I have had a lot of jobs. I started working full-time during the summer when I was 14 in the very odd family business of transistor fabrication. I also spent a few summers in the highly esteemed position of hospital kitchen lackey. When I was 19, I had the good judgement to prioritize partying above scholastic endeavors, and consequently dropped out of college. I have been working full-time ever since. Except for a year during my hippie phase when I stuck it to The Man by being an unwashed leaching bum. Take that, The Man!
I have had jobs that felt like indentured servitude. Jobs the weigh you down and crush your spirit, all the while screwing you with low pay and crappy benefits. Conversely, I have had jobs that shower you with gold bullion for doing hardly more than showing up for work. Ok, maybe not gold bullion, but you get the idea. I even spent a few years running my own software development company. And by “running” I mean running it into the ground so deeply in debt that it would never resurface. My shortest employment was with a telemarketing company for a total of 4 hours. I decided not to return after lunch on the first day because my reading of the sales shtick made an elderly woman on the phone cry.
I consider myself lucky to have worked in software development for the last 15 years. Liking what you do is a huge bonus, but I think it’s possible to be completely content with your job even if it’s not your hobby. 20 years ago when I ran the holy hell out of a box-making-machine to scrape a few extra bucks of performance bonus, I really did not give a crap about boxes per se, but I enjoyed the challenge of being the best box-making-machine operator I could be. I also enjoyed the challenge of leaving with the same amount of limbs I arrived with due to the overwhelming level of OSHA violations. The satisfaction of a job done right can be its own reward. But a few safety guards are nice too.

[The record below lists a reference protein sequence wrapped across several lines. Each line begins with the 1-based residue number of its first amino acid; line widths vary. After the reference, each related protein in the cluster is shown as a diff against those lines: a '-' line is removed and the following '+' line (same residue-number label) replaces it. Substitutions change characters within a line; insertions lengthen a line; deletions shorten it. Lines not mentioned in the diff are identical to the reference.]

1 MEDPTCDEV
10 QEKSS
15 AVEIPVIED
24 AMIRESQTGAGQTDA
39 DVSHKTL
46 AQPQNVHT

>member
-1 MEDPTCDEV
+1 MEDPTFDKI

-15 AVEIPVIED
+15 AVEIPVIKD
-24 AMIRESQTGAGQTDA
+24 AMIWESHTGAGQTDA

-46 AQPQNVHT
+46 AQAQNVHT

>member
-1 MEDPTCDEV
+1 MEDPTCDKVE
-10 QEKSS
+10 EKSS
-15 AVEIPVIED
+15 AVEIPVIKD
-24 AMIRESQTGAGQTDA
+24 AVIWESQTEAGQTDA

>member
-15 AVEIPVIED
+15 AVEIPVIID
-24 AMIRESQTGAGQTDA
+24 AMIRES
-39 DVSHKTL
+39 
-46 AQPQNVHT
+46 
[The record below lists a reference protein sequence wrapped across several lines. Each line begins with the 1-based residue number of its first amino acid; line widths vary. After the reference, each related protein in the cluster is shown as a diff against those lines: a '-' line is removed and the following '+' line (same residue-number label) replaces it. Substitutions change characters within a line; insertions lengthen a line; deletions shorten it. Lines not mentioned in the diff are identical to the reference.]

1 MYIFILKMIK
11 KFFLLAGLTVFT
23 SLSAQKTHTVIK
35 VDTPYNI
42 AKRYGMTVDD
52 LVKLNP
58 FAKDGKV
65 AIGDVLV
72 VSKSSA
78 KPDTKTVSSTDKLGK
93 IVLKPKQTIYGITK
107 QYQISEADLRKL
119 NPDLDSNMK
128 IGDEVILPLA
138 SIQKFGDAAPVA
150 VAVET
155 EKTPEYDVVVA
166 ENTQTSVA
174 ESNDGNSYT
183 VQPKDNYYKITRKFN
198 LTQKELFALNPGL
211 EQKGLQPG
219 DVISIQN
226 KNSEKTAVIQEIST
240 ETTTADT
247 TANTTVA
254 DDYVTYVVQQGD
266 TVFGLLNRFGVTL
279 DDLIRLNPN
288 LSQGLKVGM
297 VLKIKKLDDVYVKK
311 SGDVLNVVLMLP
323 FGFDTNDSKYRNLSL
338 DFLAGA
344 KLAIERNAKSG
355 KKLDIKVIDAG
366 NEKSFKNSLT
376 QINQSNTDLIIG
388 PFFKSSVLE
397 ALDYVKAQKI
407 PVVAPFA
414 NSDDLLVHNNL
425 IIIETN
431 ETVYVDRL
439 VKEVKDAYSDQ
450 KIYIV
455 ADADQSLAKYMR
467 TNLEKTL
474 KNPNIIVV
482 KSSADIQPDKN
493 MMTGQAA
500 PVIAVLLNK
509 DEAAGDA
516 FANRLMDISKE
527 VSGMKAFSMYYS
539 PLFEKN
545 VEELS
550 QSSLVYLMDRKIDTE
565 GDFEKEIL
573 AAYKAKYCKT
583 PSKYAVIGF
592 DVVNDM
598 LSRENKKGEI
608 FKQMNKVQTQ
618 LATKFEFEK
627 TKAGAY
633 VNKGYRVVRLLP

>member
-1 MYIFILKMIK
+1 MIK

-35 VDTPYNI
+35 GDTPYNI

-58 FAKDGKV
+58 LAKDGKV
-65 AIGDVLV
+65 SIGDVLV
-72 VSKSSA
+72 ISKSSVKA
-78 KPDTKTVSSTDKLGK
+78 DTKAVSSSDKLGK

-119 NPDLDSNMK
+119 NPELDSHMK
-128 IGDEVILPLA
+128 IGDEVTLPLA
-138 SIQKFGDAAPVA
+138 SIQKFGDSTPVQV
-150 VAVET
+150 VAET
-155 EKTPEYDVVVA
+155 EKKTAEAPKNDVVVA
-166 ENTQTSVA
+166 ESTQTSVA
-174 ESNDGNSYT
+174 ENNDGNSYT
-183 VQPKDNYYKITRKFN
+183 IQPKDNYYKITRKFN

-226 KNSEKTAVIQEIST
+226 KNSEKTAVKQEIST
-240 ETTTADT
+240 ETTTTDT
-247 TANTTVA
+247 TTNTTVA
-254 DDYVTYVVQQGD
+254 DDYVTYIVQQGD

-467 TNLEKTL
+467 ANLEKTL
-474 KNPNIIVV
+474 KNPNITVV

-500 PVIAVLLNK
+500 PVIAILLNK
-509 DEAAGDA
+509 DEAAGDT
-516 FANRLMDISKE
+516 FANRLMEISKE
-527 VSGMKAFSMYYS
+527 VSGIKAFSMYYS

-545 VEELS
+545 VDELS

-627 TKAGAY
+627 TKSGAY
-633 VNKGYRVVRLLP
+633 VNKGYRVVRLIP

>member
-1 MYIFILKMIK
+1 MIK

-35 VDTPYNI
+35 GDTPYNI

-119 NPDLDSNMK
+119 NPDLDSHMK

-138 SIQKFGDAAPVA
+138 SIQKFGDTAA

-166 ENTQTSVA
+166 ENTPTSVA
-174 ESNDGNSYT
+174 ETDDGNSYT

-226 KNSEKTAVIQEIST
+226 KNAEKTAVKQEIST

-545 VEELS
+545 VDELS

We all have different priorities for what is important in a job. Pay, hours, benefits, flexibility, not having to evade a noxious cloud created by a combination of the cleaning fluid in your mop bucket with a vapor leak from an atmospherically controlled wafer oven at a transistor factory. Surely I’m not the only one that has happened to? For me there is a simple metric that goes a long way to pushing a job from the “why must I endure this monotony of pointless existence” category to the “it’s not that bad” bucket. Bathroom cleanliness. Just kidding, it’s the people you work with (but who doesn’t like a clean bathroom?).
For me, the best job in the world is the one with the best people. I have a low tolerance for assholery. I don’t do drama. Unchecked egos make me wretch. Even disaffection gets my panties in a bunch. Maybe this is one of the reasons I like working from home – the additional layer insulating me from a potential personality conflict. Maybe it’s just my aversion to pants. And haircuts. And showering. I’m not suggesting work should be some sickly sweet love-fest, but working along-side motivated and friendly co-workers makes whatever you are doing inherently more enjoyable. Unless of course your arm gets ripped off by a box-making-machine.